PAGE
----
I also had an incident where I somehow got ink on my only lightweight shirt, which was kinda annoying because it was white. However, most cities in Europe have a Primark you can take advantage of when pesky stains strike. I got a replacement shirt in the sale for 4€, and I’m actually glad I did because I wear it all the time now.

 

4. Roll things up!

This one appears all the time in tips about packing well, and it’s because it really does work. I carried five dresses, pyjamas, two pairs of leggings, a towel, numerous underwear, as well as my toiletries and miscellaneous crap all in my backpack quite comfortably because everything was rolled up tightly. You do have to be quite strategic about how you pack things when you’re trying to fit it all in to a small bag. I always had my towel rolled tightly at the bottom of my bag with my underwear filling the gaps around it, then my dresses and leggings, then my pyjamas, with my toiletries squeezed down the side so they didn’t leak. I carried the stuff I’d have to reach easily in a tote bag, though I would recommend getting a bag with a zip for security, and even a moneybelt for cash. I didn’t have these things and I never got pickpocketed, but I know people often do when travelling around big cities, so it pays to be cautious.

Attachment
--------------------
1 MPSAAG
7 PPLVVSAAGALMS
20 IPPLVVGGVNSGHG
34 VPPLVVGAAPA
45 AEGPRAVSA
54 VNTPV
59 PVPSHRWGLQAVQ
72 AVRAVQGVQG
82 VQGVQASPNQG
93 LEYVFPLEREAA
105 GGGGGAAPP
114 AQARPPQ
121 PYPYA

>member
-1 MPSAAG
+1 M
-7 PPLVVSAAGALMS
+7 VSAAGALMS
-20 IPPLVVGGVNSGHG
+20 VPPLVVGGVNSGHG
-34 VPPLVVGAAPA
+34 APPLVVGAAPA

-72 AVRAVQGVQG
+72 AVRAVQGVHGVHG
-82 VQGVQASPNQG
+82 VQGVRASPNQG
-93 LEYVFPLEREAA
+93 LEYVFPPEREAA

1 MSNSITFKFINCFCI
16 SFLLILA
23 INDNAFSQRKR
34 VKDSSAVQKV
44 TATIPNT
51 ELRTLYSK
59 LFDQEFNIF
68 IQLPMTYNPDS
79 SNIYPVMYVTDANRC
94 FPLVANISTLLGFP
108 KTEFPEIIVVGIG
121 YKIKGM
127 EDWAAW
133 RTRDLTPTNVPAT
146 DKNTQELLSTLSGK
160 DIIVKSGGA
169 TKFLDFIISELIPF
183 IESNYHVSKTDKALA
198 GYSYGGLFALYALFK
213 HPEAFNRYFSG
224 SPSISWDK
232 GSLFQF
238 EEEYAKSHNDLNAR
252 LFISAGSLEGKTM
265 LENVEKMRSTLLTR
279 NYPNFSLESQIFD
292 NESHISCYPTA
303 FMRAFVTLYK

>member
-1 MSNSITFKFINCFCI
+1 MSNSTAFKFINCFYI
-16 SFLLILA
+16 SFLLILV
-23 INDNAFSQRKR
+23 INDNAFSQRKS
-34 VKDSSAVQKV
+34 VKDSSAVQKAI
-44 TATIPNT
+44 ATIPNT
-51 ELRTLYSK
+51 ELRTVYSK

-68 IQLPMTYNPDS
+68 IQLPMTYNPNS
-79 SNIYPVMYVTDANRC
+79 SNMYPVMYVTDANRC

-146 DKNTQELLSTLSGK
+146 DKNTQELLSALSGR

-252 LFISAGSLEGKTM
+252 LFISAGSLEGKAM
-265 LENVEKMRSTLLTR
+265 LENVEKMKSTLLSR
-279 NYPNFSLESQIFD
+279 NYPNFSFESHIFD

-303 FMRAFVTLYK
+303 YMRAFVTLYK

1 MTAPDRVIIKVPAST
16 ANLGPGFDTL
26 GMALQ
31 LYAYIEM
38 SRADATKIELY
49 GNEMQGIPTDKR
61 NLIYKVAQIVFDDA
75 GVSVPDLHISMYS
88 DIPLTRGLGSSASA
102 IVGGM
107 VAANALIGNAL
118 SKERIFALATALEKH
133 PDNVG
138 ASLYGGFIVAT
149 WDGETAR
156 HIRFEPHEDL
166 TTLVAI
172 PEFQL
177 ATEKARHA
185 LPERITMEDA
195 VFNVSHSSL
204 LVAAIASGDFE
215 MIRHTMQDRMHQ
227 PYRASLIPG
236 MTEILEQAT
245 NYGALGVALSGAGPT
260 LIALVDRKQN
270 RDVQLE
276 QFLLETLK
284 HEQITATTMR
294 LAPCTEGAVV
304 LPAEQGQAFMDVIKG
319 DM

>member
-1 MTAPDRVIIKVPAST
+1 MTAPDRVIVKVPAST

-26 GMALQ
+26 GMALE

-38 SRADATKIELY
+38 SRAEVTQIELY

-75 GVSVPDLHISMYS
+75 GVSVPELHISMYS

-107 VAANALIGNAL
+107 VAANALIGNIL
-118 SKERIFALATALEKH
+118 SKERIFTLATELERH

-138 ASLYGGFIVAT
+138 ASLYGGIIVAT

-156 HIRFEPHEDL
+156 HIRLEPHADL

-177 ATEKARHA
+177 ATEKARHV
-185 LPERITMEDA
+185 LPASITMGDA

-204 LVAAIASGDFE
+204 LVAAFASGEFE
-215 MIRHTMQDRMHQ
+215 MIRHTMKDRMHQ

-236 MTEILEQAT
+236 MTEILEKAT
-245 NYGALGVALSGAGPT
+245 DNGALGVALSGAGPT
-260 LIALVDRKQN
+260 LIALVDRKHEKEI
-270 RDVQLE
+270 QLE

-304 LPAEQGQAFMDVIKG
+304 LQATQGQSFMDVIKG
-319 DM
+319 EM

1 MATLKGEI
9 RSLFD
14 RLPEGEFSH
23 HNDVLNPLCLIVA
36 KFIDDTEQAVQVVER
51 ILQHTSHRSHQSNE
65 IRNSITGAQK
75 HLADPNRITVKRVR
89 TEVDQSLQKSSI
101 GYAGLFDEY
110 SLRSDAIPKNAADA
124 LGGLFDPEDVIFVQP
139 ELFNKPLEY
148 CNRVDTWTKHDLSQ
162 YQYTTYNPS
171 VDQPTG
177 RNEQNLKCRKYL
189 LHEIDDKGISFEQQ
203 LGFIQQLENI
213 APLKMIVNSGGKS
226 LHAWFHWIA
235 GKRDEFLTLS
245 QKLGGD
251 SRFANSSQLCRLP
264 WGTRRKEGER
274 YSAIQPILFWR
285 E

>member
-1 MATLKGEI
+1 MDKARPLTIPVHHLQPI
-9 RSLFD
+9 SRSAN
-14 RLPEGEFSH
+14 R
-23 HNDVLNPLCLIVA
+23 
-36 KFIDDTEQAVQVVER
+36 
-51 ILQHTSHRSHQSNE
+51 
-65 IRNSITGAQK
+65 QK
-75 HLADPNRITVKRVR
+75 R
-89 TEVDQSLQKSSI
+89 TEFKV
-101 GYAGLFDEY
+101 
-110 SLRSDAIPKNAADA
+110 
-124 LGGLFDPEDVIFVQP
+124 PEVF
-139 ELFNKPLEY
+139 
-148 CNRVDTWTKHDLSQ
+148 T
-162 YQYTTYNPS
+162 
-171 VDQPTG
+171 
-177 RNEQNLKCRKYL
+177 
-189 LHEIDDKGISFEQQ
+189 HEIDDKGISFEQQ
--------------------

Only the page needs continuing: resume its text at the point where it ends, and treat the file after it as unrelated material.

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5. Be clear about gifts